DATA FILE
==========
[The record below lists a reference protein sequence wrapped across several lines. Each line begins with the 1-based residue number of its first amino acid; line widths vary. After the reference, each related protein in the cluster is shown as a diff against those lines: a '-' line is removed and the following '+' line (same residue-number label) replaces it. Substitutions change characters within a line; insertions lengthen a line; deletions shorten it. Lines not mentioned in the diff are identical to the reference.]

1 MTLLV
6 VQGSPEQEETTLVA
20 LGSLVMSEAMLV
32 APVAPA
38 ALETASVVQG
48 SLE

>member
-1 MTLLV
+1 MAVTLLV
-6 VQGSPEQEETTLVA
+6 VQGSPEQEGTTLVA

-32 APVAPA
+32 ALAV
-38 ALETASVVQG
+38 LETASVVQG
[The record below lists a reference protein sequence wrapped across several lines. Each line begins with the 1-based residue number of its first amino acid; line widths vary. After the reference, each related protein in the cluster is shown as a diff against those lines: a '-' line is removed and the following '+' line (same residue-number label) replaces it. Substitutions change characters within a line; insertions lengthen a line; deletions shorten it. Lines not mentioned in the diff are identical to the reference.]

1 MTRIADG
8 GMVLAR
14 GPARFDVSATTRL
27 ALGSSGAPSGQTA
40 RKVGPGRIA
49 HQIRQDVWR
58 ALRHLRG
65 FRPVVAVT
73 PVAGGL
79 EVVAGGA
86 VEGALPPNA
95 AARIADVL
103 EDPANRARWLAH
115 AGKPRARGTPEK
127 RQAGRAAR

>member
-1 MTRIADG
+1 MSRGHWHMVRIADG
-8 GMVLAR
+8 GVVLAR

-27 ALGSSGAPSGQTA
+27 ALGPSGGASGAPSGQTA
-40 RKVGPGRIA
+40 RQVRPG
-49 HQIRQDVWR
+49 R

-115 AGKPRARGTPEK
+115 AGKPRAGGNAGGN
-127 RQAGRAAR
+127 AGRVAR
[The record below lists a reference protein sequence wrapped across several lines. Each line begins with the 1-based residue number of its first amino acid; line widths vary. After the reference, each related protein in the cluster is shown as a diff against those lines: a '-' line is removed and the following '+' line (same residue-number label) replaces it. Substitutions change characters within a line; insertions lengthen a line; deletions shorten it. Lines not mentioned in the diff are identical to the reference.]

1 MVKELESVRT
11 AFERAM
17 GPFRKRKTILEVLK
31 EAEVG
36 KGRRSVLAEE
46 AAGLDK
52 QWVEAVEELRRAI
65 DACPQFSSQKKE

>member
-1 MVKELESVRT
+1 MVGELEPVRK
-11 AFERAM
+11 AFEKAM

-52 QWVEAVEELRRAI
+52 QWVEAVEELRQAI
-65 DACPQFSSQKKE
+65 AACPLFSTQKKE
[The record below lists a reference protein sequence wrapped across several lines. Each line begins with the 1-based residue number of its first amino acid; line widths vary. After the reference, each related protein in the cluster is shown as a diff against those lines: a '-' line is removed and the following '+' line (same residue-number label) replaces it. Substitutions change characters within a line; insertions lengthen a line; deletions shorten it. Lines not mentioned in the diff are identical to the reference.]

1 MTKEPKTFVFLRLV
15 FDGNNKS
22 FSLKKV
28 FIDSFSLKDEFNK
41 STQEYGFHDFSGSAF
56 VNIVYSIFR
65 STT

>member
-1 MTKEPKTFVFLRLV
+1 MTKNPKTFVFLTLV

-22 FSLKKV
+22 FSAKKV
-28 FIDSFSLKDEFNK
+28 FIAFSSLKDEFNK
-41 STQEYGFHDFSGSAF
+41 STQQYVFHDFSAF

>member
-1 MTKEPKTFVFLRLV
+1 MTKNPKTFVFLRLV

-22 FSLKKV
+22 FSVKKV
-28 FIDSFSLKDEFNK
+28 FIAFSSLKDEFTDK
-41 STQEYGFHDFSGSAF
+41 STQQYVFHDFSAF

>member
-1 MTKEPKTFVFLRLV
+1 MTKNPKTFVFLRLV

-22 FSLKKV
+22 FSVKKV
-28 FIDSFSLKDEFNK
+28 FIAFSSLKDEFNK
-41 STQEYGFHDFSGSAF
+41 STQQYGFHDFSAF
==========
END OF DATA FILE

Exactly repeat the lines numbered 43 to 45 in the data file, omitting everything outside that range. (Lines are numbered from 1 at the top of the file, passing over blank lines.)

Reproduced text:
+49 R

-115 AGKPRARGTPEK
+115 AGKPRAGGNAGGN